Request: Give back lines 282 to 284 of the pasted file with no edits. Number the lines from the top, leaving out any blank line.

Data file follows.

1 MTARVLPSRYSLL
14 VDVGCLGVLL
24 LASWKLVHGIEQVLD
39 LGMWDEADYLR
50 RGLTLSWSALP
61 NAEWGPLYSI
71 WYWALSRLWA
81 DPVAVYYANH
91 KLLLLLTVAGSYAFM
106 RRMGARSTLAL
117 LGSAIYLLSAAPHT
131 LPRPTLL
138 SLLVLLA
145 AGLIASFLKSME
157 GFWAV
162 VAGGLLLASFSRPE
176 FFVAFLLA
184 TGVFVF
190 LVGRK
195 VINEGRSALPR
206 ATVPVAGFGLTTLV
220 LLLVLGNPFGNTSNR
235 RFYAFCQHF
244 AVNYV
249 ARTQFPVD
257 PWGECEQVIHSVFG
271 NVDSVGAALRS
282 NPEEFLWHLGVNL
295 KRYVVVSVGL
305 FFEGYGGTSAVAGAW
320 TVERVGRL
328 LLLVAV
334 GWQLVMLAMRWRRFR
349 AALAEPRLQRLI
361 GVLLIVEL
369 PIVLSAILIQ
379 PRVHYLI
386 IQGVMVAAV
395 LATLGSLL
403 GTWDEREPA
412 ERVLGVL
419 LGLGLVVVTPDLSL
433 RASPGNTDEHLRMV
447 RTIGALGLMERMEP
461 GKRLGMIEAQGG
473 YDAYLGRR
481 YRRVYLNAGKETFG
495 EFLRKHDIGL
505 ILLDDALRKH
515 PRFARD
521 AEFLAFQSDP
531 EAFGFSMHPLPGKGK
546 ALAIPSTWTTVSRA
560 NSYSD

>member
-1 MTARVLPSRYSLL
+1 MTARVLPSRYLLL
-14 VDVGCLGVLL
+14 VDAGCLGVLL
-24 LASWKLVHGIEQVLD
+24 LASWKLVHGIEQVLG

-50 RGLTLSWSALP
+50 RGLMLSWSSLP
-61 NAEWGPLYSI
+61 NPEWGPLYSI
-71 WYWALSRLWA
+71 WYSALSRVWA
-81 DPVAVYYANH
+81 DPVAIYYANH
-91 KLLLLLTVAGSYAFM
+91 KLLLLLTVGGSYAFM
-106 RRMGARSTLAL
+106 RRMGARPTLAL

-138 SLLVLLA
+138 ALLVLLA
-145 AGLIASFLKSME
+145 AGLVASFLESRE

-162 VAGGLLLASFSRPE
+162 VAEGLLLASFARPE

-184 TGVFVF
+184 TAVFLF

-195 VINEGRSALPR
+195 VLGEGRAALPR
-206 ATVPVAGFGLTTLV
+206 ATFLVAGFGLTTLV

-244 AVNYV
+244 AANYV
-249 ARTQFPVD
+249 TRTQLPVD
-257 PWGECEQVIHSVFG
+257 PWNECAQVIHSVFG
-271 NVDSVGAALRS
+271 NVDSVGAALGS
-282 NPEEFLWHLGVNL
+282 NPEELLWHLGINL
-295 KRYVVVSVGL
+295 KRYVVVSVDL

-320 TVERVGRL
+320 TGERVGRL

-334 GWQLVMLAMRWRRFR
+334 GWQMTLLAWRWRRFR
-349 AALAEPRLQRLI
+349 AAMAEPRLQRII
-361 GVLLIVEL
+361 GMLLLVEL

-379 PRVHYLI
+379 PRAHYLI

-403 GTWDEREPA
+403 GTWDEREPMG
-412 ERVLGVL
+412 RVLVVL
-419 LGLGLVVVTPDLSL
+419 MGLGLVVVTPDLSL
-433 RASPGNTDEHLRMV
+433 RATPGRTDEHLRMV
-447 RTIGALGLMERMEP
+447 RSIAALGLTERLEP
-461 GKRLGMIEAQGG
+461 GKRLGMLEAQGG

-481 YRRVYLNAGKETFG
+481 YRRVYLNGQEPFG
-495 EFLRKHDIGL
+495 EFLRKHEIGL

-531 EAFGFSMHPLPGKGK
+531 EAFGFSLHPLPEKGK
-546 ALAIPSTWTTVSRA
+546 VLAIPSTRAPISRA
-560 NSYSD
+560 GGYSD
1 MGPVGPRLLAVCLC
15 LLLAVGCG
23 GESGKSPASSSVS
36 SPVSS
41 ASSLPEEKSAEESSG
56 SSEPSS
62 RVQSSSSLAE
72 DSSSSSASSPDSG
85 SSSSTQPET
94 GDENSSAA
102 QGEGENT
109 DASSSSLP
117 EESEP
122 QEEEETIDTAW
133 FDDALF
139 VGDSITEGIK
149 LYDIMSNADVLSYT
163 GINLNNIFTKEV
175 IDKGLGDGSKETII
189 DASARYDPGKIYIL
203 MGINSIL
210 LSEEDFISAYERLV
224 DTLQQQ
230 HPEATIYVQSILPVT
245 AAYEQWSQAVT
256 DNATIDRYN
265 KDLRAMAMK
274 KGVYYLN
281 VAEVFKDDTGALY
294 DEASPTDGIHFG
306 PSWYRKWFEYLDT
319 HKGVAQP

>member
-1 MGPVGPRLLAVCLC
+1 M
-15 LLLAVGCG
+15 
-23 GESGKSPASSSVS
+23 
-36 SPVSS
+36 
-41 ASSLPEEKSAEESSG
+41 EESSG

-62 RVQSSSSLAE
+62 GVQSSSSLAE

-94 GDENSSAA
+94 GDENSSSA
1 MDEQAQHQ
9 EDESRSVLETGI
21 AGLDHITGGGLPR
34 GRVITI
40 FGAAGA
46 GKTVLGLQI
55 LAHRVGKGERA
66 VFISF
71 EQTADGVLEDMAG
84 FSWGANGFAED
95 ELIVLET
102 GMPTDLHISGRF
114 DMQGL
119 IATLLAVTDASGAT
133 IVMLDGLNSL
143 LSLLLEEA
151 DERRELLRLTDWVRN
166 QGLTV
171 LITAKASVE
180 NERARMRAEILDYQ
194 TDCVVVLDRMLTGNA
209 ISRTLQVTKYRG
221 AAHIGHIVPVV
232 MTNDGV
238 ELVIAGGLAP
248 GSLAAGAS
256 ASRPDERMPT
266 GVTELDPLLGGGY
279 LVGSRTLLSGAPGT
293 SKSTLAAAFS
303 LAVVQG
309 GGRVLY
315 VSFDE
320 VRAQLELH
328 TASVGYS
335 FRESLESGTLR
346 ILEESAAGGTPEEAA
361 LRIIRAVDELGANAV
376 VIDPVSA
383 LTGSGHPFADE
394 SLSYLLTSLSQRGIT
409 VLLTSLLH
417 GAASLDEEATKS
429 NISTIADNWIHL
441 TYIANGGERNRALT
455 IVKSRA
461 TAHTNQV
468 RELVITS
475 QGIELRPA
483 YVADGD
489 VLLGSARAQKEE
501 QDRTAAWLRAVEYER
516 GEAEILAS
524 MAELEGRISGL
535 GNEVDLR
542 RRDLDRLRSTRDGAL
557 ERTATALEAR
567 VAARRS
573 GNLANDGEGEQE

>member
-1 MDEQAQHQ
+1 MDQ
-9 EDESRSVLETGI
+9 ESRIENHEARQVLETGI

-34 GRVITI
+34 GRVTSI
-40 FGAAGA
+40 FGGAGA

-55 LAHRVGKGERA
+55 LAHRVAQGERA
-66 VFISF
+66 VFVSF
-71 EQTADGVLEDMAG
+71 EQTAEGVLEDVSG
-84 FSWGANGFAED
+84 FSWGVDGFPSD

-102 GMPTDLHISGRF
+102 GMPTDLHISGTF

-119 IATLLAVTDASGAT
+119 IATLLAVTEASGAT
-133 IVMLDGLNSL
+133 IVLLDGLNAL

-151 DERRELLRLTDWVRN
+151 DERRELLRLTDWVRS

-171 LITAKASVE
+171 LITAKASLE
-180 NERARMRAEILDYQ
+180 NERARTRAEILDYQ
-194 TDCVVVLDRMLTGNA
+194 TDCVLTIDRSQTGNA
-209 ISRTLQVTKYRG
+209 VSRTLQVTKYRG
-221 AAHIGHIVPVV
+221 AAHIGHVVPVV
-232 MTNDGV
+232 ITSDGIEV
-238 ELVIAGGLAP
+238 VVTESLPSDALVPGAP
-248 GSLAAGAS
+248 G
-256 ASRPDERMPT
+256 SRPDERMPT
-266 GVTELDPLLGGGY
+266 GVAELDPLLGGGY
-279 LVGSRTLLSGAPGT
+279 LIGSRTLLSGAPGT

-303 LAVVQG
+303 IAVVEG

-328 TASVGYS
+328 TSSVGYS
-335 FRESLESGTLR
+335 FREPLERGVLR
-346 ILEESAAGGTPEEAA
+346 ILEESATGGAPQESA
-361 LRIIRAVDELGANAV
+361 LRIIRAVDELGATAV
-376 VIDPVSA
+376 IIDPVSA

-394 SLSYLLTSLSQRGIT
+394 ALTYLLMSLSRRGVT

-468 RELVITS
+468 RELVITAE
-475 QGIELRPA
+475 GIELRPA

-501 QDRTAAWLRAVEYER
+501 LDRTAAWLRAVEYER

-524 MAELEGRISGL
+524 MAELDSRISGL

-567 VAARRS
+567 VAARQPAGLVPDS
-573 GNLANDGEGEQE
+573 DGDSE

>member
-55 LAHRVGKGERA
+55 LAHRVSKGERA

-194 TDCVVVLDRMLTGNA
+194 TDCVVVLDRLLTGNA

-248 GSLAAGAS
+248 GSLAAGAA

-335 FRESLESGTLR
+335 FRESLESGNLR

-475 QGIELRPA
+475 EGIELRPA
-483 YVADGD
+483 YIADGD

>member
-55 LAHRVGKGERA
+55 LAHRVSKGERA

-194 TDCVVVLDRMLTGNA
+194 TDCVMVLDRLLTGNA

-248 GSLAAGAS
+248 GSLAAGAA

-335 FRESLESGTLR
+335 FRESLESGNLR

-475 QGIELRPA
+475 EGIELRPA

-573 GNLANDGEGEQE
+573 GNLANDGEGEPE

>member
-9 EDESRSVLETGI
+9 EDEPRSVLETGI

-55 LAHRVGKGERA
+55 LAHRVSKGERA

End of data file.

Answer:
+279 LIGSRTLLSGAPGT

-303 LAVVQG
+303 IAVVEG